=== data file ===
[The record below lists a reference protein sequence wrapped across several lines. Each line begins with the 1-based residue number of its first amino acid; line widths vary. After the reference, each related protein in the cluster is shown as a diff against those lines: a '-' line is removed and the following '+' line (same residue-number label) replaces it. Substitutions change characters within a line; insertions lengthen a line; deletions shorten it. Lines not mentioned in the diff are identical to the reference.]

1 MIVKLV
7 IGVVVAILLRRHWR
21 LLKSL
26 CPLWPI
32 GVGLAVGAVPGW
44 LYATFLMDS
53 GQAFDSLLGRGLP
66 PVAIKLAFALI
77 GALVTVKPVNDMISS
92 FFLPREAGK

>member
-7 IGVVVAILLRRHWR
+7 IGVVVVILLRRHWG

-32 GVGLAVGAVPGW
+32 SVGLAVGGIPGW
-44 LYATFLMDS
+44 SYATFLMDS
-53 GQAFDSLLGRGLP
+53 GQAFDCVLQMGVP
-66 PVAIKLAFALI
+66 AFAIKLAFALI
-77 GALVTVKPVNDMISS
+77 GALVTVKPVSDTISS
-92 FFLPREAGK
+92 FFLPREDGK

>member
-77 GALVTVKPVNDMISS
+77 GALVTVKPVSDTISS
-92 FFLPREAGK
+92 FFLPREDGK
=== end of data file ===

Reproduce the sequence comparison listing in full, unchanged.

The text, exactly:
[The record below lists a reference protein sequence wrapped across several lines. Each line begins with the 1-based residue number of its first amino acid; line widths vary. After the reference, each related protein in the cluster is shown as a diff against those lines: a '-' line is removed and the following '+' line (same residue-number label) replaces it. Substitutions change characters within a line; insertions lengthen a line; deletions shorten it. Lines not mentioned in the diff are identical to the reference.]

1 MIVKLV
7 IGVVVAILLRRHWR
21 LLKSL
26 CPLWPI
32 GVGLAVGAVPGW
44 LYATFLMDS
53 GQAFDSLLGRGLP
66 PVAIKLAFALI
77 GALVTVKPVNDMISS
92 FFLPREAGK

>member
-7 IGVVVAILLRRHWR
+7 IGVVVVILLRRHWG

-32 GVGLAVGAVPGW
+32 SVGLAVGGIPGW
-44 LYATFLMDS
+44 SYATFLMDS
-53 GQAFDSLLGRGLP
+53 GQAFDCVLQMGVP
-66 PVAIKLAFALI
+66 AFAIKLAFALI
-77 GALVTVKPVNDMISS
+77 GALVTVKPVSDTISS
-92 FFLPREAGK
+92 FFLPREDGK

>member
-77 GALVTVKPVNDMISS
+77 GALVTVKPVSDTISS
-92 FFLPREAGK
+92 FFLPREDGK